Calcio Debate: Inter's Performance In Milan Derby Win Shows Champions League Pedigree

The Nerazzurri showed great adaptability to see off their local rivals and Scudetto challengers, and Kris Voakes believes that it could also see Inter finally make the step up in Europe.

Jose Mourinho’s Inter may well have put a whole lot of daylight between themselves and their Scudetto rivals with their derby victory on Sunday night, but the manner of the performance also gave credence to the belief that they might have what it takes to go deep in the Champions League this year.

The 2-0 win over Milan sent the Nerazzurri nine points clear of their ‘cugini’, but almost more impressive was the way they approached the game and completely dumbfounded their rivals with expert tactics and precision, even before Wesley Sneijder’s ridiculous red card.

Inter started the game with a bang, and could have been a couple of goals up even before Diego Milito exploited Ignazio Abate’s error to open the scoring. Already we’d seen Sneijder force Dida into two saves, one a superb reaction stop, as the No. 10 pulled the strings from minute one.

This was not according to the script. In the build-up to the game, much of the media talk had been about how the Rossoneri had been thrillingly attacking of late and would cause Inter’s back four real problems. The truth turned out to be the exact opposite.

This was the kind of start few expected, and exactly the sort of beginning the Nerazzurri have failed to produce in any of their four big Champions League matches against Manchester United and Barcelona over the past 12 months. The ability to come out of the traps this well against Chelsea next month may well give Inter the edge they wouldn’t otherwise have.

And it wasn’t just about those opening 10 minutes either. They continued to exploit Milan’s weaknesses until the harsh dismissal of Sneijder in the 26th minute. My issues with the red card I will save for another day, but suffice it to say I believe it should take more than sarcastic applause for a referee to jump right in and ruin a derby.

From here on in it could have been a simple backs-to-the-wall job, reminiscent of so many away sides at San Siro this season against both Milanese giants. But instead they played the percentages brilliantly. Full-backs Maicon and Davide Santon barely got forward at all from that point, mindful of the fact that not only were their side a man down, but also of the high starting positions employed by Ronaldinho and David Beckham. This was easily Santon’s best performance of the season so far, whilst defensively Maicon played about as well as he has in months.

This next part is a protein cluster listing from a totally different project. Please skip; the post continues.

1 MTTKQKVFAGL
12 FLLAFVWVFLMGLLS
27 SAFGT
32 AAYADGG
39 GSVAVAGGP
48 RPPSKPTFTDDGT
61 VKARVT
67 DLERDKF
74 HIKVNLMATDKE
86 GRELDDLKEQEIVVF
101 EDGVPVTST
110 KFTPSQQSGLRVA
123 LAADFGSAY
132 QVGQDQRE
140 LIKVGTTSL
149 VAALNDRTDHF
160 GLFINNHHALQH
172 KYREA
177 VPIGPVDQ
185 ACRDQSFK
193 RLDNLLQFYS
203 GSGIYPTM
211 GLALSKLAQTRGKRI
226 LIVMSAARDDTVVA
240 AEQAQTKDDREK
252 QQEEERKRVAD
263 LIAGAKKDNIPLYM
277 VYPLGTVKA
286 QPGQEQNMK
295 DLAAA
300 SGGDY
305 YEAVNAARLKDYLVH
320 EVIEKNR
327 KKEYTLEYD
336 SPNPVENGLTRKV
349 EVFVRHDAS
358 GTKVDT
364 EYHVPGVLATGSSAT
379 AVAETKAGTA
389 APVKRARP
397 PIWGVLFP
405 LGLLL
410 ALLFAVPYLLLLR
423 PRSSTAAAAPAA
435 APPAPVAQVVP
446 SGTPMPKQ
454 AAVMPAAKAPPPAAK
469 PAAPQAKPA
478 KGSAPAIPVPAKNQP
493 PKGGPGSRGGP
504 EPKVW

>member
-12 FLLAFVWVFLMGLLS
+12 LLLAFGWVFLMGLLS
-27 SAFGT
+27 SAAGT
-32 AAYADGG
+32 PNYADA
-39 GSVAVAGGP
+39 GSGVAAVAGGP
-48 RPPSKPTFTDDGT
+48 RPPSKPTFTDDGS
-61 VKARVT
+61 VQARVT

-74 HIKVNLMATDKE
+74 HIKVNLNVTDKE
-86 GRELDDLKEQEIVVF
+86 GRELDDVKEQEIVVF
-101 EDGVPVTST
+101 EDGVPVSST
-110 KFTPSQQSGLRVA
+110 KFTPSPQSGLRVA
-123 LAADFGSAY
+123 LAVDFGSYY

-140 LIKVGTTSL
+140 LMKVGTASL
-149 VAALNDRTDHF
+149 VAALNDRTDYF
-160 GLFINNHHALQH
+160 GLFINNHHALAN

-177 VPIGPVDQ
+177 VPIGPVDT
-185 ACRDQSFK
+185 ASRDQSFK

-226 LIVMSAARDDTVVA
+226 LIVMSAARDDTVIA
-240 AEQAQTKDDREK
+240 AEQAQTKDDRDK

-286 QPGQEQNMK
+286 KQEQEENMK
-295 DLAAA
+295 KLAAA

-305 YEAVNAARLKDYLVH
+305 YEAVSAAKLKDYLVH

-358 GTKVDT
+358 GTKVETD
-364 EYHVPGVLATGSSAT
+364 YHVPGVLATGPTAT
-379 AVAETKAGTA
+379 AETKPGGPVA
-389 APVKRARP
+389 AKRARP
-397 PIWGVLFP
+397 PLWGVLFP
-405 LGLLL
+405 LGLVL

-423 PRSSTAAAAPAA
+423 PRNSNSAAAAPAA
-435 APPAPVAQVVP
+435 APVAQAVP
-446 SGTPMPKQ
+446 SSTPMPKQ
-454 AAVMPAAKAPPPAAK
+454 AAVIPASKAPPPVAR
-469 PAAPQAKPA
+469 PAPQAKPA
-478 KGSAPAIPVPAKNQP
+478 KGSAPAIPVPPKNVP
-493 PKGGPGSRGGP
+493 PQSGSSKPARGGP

Inter also protected the back four superbly, with Esteban Cambiasso and particularly Javier Zanetti rising to the challenge. Zanetti continues to defy time and logic by putting in stellar midfield performances at the age of 36, and if he starts from the centre against Chelsea, rather than full-back, then he could be one of the key elements behind an Inter triumph.

Ahead of the midfield, Goran Pandev and Diego Milito worked their socks off. Pandev spent many a year at Lazio forging an excellent partnership with Tommaso Rocchi, and has so far linked up very well with ‘Il Principe’ in his early days in blue and black. The return of Samuel Eto’o in time for the European resumption can only be good news for Jose Mourinho too. The Special One will have just enough time to see how Pandev works with one or both of the usual front axis of Milito and Eto’o before the first leg rolls around on February 24.

The adaptability of this Inter squad is something that hasn’t really been talked about an awful lot this season. Instead, cliches have been used like they’re going out of fashion… “Well, they’ll just do enough in the league, but still haven’t done it in Europe”… “Yeah, but the second a big team comes around they’ll get done” etc. But who’s actually looked into the tactical set-up and come up with any great reasons for Inter to be scared? Sunday’s performance should give people plenty to think about.

Obviously Milan didn’t have a Didier Drogba on Sunday night, and Lucio’s fine form this season will really be tested when the Ivorian comes to town, but neither have Chelsea really come up against a side that has featured problems such as a Diego Milito in the form of his life, or Wesley Sneijder linking his side together with such grace and style.

Don’t get me wrong, I wouldn’t write off Chelsea, and probably still have them as slight favourites. But those who write off Inter, without giving a second thought to the tools they have in their armoury, do so at their peril.